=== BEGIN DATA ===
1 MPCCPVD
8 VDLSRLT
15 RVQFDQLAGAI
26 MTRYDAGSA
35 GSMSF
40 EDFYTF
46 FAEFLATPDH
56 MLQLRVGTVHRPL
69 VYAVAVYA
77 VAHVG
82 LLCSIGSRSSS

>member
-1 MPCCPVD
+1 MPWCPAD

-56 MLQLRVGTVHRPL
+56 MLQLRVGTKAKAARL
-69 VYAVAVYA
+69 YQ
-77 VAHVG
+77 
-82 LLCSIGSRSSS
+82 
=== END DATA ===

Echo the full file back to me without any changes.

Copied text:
1 MPCCPVD
8 VDLSRLT
15 RVQFDQLAGAI
26 MTRYDAGSA
35 GSMSF
40 EDFYTF
46 FAEFLATPDH
56 MLQLRVGTVHRPL
69 VYAVAVYA
77 VAHVG
82 LLCSIGSRSSS

>member
-1 MPCCPVD
+1 MPWCPAD

-56 MLQLRVGTVHRPL
+56 MLQLRVGTKAKAARL
-69 VYAVAVYA
+69 YQ
-77 VAHVG
+77 
-82 LLCSIGSRSSS
+82 